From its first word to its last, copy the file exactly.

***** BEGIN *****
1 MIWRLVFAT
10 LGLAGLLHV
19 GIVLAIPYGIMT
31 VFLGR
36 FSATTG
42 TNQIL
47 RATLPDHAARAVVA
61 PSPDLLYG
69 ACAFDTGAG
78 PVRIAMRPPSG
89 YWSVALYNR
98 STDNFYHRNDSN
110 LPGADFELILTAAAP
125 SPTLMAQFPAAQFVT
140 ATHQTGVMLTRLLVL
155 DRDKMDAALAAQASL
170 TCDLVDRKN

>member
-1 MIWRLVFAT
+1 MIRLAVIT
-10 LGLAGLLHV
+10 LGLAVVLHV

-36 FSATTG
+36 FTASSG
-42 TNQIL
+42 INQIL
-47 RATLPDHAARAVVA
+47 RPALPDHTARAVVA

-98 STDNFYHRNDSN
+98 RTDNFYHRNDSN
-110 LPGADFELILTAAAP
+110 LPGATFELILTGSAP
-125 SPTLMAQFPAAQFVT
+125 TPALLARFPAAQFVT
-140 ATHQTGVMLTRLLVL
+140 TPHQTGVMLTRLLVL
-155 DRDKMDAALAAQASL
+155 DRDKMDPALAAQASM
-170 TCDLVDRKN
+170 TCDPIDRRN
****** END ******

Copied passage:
1 MIWRLVFAT
10 LGLAGLLHV
19 GIVLAIPYGIMT
31 VFLGR
36 FSATTG
42 TNQIL
47 RATLPDHAARAVVA
61 PSPDLLYG
69 ACAFDTGAG
78 PVRIAMRPPSG
89 YWSVALYNR
98 STDNFYHRNDSN
110 LPGADFELILTAAAP
125 SPTLMAQFPAAQFVT
140 ATHQTGVMLTRLLVL
155 DRDKMDAALAAQASL
170 TCDLVDRKN

>member
-1 MIWRLVFAT
+1 MIRLAVIT
-10 LGLAGLLHV
+10 LGLAVVLHV

-36 FSATTG
+36 FTASSG
-42 TNQIL
+42 INQIL
-47 RATLPDHAARAVVA
+47 RPALPDHTARAVVA

-98 STDNFYHRNDSN
+98 RTDNFYHRNDSN
-110 LPGADFELILTAAAP
+110 LPGATFELILTGSAP
-125 SPTLMAQFPAAQFVT
+125 TPALLARFPAAQFVT
-140 ATHQTGVMLTRLLVL
+140 TPHQTGVMLTRLLVL
-155 DRDKMDAALAAQASL
+155 DRDKMDPALAAQASM
-170 TCDLVDRKN
+170 TCDPIDRRN